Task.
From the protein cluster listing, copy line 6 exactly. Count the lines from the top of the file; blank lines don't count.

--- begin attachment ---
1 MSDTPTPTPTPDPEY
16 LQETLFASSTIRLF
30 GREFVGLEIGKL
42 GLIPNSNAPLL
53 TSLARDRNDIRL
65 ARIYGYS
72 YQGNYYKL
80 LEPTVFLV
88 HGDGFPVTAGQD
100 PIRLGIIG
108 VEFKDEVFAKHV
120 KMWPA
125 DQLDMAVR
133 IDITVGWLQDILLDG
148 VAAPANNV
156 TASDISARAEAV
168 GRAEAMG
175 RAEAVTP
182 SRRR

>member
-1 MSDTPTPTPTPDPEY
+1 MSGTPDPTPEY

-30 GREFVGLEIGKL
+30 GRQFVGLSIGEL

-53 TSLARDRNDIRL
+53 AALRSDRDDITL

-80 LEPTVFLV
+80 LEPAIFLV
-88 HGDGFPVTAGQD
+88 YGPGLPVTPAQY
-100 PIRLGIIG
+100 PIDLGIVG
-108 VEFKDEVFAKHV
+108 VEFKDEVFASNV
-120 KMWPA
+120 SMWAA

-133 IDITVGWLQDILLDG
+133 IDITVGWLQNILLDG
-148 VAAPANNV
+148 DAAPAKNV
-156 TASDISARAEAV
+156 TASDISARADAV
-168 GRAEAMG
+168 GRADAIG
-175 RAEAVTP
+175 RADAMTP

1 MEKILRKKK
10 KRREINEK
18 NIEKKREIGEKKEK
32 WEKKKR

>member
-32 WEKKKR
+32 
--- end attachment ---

65 ARIYGYS